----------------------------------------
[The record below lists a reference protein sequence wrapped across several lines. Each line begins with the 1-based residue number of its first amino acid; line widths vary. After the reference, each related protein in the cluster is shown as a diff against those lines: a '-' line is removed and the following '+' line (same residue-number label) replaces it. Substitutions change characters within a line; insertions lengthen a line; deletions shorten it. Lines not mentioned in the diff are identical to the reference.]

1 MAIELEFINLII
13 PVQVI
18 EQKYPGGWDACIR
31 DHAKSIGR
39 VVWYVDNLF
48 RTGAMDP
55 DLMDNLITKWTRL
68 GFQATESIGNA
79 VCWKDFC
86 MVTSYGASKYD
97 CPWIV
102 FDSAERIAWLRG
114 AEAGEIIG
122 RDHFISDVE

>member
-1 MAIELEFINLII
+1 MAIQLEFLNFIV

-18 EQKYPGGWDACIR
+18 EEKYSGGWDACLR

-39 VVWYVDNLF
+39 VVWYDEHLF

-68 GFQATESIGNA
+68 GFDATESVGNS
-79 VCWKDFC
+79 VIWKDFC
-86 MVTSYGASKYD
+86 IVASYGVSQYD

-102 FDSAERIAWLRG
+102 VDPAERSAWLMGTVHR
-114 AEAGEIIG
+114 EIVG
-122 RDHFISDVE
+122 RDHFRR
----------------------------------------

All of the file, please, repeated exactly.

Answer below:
[The record below lists a reference protein sequence wrapped across several lines. Each line begins with the 1-based residue number of its first amino acid; line widths vary. After the reference, each related protein in the cluster is shown as a diff against those lines: a '-' line is removed and the following '+' line (same residue-number label) replaces it. Substitutions change characters within a line; insertions lengthen a line; deletions shorten it. Lines not mentioned in the diff are identical to the reference.]

1 MAIELEFINLII
13 PVQVI
18 EQKYPGGWDACIR
31 DHAKSIGR
39 VVWYVDNLF
48 RTGAMDP
55 DLMDNLITKWTRL
68 GFQATESIGNA
79 VCWKDFC
86 MVTSYGASKYD
97 CPWIV
102 FDSAERIAWLRG
114 AEAGEIIG
122 RDHFISDVE

>member
-1 MAIELEFINLII
+1 MAIQLEFLNFIV

-18 EQKYPGGWDACIR
+18 EEKYSGGWDACLR

-39 VVWYVDNLF
+39 VVWYDEHLF

-68 GFQATESIGNA
+68 GFDATESVGNS
-79 VCWKDFC
+79 VIWKDFC
-86 MVTSYGASKYD
+86 IVASYGVSQYD

-102 FDSAERIAWLRG
+102 VDPAERSAWLMGTVHR
-114 AEAGEIIG
+114 EIVG
-122 RDHFISDVE
+122 RDHFRR